Harvard Law School professor emeritus Alan Dershowitz said “subtle anti-Catholicism” exists in America, remarking on the possible Supreme Court nomination of Judge Amy Coney Barrett in an interview on Thursday’s edition of SiriusXM’s Breitbart News Tonight with host Joel Pollak.
Breitbart News reported that Barrett, a judge on the U.S. Court of Appeals for the Seventh Circuit, continues to be a frontrunner on Trump’s shortlist for the Supreme Court. Several reports from varying news media cite anonymous White House sources that Trump has chosen Barrett.
Dershowitz reflected on Sen. Dianne Feinstein’s (D-CA) questioning of Barrett’s Catholicism during the latter’s confirmation hearings to the U.S. Court of Appeals for the Seventh Circuit in 2017.
“Sen. Feinstein asked her the question and attacked her religion as ‘dogma.’ That was so clearly in violation of the Constitution, which says, ‘No religious test shall ever be required for office under the United States.’”
Dershowitz continued, “[Barrett] has to be asked the following question, which is relevant, and that is, ‘You do believe that there is a right to life, you believe there is a constitutional right to life, and if there is a constitutional right to life doesn’t that mean that New York can’t pass an abortion statute — a pro-choice statute — because they would be violating the fetus’s right to life? Are you taking abortion away from the states? Are you prepared to go more than just overrule Roe versus Wade, which leaves it to the state, and are you saying there is a constitutional right not to be aborted, and therefore the states have no power?’”
“I don’t think the answer to that will be, ‘Yes, that’s my view,’ but there’s enough in [Barrett’s] writing to justify asking that hard question,” speculated Dershowitz.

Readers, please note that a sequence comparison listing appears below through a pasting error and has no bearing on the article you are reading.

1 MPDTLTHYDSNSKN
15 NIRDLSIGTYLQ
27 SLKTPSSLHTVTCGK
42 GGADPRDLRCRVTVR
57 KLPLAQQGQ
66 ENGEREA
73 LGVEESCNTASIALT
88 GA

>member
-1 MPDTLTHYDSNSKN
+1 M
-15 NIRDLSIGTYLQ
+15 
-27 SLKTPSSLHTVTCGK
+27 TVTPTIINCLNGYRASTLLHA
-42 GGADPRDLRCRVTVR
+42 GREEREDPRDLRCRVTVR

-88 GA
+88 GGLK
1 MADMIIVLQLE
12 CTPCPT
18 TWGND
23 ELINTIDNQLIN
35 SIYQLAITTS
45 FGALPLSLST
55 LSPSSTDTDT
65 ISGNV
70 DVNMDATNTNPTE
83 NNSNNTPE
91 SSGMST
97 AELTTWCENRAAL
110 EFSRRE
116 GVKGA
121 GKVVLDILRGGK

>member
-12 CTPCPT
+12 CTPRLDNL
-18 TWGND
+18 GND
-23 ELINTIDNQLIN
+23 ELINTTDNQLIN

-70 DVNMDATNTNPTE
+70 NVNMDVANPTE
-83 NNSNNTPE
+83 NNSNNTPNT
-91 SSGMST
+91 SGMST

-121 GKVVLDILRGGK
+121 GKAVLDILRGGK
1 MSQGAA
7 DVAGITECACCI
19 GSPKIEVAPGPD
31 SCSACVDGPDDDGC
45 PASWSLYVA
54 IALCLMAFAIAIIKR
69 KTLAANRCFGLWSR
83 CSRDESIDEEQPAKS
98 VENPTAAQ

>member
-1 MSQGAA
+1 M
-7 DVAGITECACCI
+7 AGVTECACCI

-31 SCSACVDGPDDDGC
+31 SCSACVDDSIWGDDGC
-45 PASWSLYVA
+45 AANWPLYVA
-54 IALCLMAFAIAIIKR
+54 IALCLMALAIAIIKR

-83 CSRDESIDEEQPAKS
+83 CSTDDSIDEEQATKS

Questioning a judicial nominee on how and if of his or her religious convictions inform his or her jurisprudence must be done delicately, Dershowitz advised.
“You have to be very delicate, and you have to never ever even imply that somebody is not qualified because of their religion or lack of religion,” Dershowitz remarked. “Those days hopefully have gone forever. It’s only about three or four years ago, the Supreme Court consisted of six Catholics and three Jews, not a single Protestant. Gorsuch was the first Protestant on the Supreme Court in several years, and so I think we’ve seen the end of that kind of discrimination.”
“But America still suffers from subtle anti-Catholicism,” continued Dershowitz. “It was deep in our culture in the 19th century. Jefferson and Adams wrote about it. The Ku Klux Klan and the Know Nothing party were virulently anti-Catholic. We have a terrible legacy of anti-Catholicism, and that has to stop, and Sen. Feinstein should have known better and not used the word ‘dogma’ when she was talking about a woman’s faith.”
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